Bradley-Casamayor: There is a blueprint in play for Bradley's career, and it does not call for the 40-year-old Casamayor, a cagey but overly grizzled Cuban vet, to wreck the plans promoter Bob Arum has for Bradley. The Californian is a freak of stamina, and his volume and in-your-face style has brought him to 27-0 and a spot in the Pacquiao lottery. His lack of pop (just 11 KOs) is somewhat mitigated by his hard noggin, which often manages to bump itself into his foe's face. Prediction: This one is halted inside the distance when a Bradley butt slices open the 38-5-1 southpaw Casamayor's facial parchment. Bradley gets the UD when they go to the cards.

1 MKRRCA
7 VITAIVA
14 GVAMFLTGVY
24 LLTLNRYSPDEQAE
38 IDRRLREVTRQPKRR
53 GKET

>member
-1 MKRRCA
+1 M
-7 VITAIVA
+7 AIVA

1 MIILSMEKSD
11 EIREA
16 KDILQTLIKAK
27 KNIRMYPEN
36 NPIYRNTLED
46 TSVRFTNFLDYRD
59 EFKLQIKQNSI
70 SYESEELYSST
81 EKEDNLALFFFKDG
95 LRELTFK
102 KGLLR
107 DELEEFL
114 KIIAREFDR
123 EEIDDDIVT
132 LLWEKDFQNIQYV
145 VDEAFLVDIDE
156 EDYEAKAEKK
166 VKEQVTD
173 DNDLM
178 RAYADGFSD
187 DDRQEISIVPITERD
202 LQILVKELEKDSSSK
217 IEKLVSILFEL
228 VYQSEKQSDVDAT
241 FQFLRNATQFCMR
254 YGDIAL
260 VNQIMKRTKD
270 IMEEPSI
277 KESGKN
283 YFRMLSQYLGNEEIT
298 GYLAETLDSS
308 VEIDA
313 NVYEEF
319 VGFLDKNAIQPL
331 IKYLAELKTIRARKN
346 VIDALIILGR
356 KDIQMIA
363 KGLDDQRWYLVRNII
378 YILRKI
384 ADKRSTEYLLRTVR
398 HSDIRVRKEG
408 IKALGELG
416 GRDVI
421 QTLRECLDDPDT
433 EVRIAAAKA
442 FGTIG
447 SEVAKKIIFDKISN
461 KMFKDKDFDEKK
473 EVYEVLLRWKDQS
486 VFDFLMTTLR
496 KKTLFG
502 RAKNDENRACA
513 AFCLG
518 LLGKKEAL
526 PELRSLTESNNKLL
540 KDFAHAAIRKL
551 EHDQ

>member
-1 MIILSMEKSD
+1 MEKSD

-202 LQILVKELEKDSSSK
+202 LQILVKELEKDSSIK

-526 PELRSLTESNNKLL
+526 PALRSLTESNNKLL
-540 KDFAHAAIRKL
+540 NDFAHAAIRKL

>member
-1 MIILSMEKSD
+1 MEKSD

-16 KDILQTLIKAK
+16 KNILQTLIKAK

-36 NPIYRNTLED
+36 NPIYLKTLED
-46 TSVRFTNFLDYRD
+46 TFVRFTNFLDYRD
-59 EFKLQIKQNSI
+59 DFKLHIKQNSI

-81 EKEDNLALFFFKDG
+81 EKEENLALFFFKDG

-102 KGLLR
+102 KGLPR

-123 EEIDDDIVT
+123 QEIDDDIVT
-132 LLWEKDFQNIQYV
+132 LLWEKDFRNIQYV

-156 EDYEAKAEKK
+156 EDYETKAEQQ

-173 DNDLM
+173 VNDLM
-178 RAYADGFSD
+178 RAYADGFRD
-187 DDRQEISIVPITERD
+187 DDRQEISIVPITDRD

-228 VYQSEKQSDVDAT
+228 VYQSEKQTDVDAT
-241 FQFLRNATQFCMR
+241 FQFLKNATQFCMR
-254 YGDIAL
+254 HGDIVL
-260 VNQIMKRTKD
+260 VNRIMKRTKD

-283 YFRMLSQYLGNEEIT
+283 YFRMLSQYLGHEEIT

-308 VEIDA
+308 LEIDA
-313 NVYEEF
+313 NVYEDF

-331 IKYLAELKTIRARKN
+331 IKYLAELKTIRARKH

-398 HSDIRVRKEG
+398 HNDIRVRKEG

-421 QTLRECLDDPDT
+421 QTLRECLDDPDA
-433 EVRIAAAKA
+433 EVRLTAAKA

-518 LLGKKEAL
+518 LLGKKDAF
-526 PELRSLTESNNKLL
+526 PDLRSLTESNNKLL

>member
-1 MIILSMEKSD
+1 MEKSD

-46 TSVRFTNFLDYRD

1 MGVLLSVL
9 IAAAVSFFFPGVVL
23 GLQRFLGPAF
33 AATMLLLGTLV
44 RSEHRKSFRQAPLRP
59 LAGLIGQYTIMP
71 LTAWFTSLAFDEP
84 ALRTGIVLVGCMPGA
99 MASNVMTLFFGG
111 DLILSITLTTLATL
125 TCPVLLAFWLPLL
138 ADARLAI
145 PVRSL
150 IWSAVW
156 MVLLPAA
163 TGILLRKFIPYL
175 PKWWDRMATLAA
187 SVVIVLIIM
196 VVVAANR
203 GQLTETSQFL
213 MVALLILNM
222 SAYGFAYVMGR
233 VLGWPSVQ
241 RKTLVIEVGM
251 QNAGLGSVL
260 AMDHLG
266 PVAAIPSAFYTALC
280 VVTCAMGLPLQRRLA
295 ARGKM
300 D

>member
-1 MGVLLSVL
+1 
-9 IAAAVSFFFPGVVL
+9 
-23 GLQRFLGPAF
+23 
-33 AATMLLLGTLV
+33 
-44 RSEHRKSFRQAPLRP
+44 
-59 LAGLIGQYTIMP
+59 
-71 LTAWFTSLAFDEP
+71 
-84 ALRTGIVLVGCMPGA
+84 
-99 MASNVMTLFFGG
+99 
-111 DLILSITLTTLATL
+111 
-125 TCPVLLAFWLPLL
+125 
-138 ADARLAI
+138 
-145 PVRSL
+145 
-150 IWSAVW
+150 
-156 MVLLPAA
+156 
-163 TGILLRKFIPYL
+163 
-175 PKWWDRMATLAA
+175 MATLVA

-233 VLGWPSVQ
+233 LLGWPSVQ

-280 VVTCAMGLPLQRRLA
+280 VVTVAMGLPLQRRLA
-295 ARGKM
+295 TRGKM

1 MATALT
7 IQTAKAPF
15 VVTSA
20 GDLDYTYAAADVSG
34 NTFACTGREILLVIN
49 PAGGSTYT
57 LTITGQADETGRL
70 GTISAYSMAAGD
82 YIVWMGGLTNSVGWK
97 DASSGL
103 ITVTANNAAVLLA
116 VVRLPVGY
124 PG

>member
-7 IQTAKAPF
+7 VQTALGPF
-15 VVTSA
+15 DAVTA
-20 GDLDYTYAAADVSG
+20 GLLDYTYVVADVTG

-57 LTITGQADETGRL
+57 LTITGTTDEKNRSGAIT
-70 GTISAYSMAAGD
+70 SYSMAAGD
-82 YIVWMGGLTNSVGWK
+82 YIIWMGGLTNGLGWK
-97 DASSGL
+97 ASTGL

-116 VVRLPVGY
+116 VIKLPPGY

Alvarado-Prescott: Alvarado, 30, likes to start fast and try to end it early, almost as if he's making up for lost time. And maybe he is. A wayward path beckoned the 31-0 Coloradan, who did two jail stints in the past couple of years (the last finishing in November 2010), stemming from domestic violence and driving-related offenses. But word is he's on the straight and narrow and knows that a world-title crack at junior welter is near. Prescott (24-3) will know if Alvarado, who has power in both hands and keeps his launches compact, had garlic at lunch, let's put it that way. The Colombian-born hitter, who has the flukey KO1 win over Khan in 2008 to his credit, will try to use movement to interrupt Alvarado's flow. I expect that not to work well enough, and for Alvarado to stay undefeated.